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Moment that mattered: China’s space agency lands a probe on the far side of the moon

The Yutu 2 moon rover sets out from the Chang’e 4 lunar probe on the far side of the moon


The Yutu 2 moon rover sets out from the Chang’e 4 lunar probe on the far side of the moon

The Chinese national space agency (CNSA) successfully landed its Chang’e 4 lunar module on the far side of the moon on 3rd January. It was the first mission of its kind – all previous lunar landings have taken place on the near side.

Andrew Coates, a UCL physics professor who works on the European Space Agency’s ExoMars rover, was impressed. “Chang’e 4 brought China to the top table of real international space power,” he says. “It’s a powerful demonstration to be able to land anywhere on the far side of the moon, with all the difficulties of communication involved.” Direct transmissions from the far side are impossible – the moon is in the way – so in May 2018 the Chinese team launched a special communication satellite, Queqiao, which relayed signals from Earth to the module from its position 65,000 kilometres beyond the moon.

Chang’e 4’s mission is to discover more about the far side of the moon. “They’re trying to understand the South Pole-Aitken basin, which is a big impact crater, and do some geophysical and solar wind interaction measurements,” says Coates. The 1,600-mile diameter, eight mile-deep South Pole-Aitken basin was chosen for touchdown because it’s thought to contain material from the moon’s interior mantle, thrown up by whatever gigantic space projectile once smashed into it with such force. To analyse samples of this mantle Chang’e 4 released a rover, Yutu 2, which has already started sending back data – although as it is solar-powered and the lunar night lasts for 14 days, it does have regular fortnight-long breaks in transmission while it goes into low power mode.

“One of the really nice things about space science is that we can transcend the political boundaries”

As well as Yutu 2, Chang’e 4 carried a temperature-regulated ‘mini lunar biosphere’ canister containing seeds from Earth and on 15th January, the People’s Daily, part of the Chinese state media, shared a photo of a cotton plant sprouting aboard the module in what it claimed was “humankind’s first biological experiment on the moon.” Sadly the cotton couldn’t stay the course. A day after the big announcement, state media broke the news that the first Earth plant to germinate on the moon had died.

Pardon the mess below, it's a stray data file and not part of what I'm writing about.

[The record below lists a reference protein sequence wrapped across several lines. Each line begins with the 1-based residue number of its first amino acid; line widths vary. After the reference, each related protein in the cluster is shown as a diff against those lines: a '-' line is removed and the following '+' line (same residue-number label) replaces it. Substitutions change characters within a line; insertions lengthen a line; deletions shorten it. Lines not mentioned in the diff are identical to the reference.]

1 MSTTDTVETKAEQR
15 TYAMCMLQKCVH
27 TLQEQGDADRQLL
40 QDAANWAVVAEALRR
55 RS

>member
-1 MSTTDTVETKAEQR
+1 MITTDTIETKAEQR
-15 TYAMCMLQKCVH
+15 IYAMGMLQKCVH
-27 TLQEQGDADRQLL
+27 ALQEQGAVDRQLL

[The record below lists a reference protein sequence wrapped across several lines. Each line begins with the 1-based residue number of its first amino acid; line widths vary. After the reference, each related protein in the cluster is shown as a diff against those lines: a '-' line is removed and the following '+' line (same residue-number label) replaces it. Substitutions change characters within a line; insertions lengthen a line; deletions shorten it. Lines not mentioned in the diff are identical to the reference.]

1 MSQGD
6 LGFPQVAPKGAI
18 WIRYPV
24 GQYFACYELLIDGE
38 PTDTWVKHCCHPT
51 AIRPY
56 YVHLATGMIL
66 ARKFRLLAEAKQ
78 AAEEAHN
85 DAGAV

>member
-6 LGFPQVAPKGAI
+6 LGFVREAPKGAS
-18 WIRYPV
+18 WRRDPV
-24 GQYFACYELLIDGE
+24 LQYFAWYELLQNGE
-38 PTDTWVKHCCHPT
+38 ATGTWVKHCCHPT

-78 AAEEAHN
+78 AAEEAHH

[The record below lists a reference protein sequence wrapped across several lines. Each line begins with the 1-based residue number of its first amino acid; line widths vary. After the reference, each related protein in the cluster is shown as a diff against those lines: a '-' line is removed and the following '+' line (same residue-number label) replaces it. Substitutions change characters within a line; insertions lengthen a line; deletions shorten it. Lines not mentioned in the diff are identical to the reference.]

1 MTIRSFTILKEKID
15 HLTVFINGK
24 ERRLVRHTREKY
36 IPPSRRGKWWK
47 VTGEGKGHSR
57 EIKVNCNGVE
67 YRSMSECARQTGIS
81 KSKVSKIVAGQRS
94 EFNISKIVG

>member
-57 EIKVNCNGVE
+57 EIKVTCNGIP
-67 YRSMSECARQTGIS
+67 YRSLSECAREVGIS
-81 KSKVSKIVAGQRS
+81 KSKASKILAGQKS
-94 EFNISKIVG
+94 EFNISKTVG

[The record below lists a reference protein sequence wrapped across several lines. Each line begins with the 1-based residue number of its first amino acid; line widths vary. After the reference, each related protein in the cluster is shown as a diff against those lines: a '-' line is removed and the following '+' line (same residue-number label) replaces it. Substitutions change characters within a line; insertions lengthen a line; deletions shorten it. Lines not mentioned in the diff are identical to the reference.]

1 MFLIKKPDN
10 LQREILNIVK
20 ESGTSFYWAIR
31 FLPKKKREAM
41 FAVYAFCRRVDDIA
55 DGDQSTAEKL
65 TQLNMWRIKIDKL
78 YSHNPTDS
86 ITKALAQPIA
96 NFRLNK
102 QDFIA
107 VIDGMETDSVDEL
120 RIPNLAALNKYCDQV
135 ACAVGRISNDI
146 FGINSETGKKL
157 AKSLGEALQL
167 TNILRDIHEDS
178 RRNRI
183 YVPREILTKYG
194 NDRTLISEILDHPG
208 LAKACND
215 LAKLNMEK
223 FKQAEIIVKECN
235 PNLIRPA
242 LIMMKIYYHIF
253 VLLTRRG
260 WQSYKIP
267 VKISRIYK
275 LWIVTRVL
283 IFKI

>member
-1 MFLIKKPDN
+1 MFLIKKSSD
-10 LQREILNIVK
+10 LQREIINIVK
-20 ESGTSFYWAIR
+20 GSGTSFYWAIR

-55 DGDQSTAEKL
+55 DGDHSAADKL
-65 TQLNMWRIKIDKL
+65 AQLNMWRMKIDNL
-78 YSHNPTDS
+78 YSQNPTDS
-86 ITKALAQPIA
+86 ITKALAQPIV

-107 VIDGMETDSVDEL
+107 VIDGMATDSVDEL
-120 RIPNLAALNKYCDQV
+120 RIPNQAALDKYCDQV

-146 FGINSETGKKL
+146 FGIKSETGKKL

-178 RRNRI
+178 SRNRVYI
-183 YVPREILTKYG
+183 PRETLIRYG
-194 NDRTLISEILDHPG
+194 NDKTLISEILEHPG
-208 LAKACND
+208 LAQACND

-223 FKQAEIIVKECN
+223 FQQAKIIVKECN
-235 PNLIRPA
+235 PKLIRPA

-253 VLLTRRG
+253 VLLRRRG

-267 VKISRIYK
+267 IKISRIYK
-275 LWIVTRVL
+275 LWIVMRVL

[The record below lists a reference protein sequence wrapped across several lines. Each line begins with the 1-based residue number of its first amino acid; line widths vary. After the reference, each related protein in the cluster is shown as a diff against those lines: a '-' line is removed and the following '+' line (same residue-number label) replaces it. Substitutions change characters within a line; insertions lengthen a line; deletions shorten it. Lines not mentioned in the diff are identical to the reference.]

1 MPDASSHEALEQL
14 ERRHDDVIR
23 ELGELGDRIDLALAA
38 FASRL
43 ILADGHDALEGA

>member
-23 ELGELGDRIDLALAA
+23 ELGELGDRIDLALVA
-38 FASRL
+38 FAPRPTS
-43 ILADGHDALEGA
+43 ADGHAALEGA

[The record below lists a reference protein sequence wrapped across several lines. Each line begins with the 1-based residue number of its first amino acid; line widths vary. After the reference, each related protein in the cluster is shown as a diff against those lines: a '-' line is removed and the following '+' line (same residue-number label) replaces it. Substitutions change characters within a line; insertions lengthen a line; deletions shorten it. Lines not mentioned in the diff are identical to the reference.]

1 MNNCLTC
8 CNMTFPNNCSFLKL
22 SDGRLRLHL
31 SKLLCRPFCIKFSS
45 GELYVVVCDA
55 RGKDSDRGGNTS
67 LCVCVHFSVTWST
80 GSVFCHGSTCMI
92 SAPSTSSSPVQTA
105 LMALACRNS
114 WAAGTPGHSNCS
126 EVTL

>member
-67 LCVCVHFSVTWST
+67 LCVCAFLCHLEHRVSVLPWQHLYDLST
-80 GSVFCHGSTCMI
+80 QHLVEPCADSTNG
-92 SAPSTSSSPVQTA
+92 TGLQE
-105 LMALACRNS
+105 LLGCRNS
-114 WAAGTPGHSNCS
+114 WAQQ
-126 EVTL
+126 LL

“That was a very small-scale experiment just to examine whether it’s possible to grow plants on the moon,” says Coates. “Potentially it might be useful in developing moon bases, which various space agencies are now talking about. The US and Europe are working on the Deep Space Gateway, a proposed space station in orbit around the moon, which would enable some lunar science and potentially a human outpost which might eventually spread to the surface.” Surface bases could be used for extraterrestrial mining, or even for the creation of solar power stations on the moon, where panels could produce up to 40 times more electricity than their earthbound equivalents. In an early proof of concept, the Chinese government reportedly plans to launch a solar power station into orbit around the Earth by 2025.

The CNSA made use of instruments specially created for its mission by an international coalition of scientists and engineers from the Netherlands, Germany, Sweden and Saudi Arabia. “One of the really nice things about space science is that we can transcend the political boundaries, and do collaboration in space to everybody’s benefit,” says Coates.

The exorbitant cost of space exploration means that it makes sense for countries to team up and to develop complementary niches. Even countries whose politicians are at loggerheads find ways to cooperate in the final frontier. While China and the US were ramping up a tit-for-tat trade war and President Trump was accusing Chinese tech company Huawei of commercial espionage in late 2018, Nasa was working with information from CNSA to guide its Lunar Reconnaissance Orbiter to observe the Chang’e 4’s touchdown and analyse the “signature” of the plume of dust thrown up by its landing.

For all that the Chang’e 4 has brought prestige and new scientific opportunities to the Chinese, it is, says Coates, just the start. “It’s really a sort of technology demonstration,” he says. “It’s part of a phased programme to do moon landings, and then go off and land somewhere else.” The next step is Mars – and the Chinese won’t be alone. “In the planned flotilla of spacecraft going to Mars in 2020, as well as the Chinese orbiter and rover, there will be one from the UAE, the American Mars 2020 rover and the European Space Agency’s ExoMars Rover,” says Coates.

In June, India announced that it would be attempting a soft landing of a moon rover in September, which would make it only the fourth country ever – behind the US, Russia and now China – to touch down on the lunar surface. Until then, the Yutu 2 will be alone, trundling its way across the lunar surface, a potent symbol of a nation with serious future ambitions in space.

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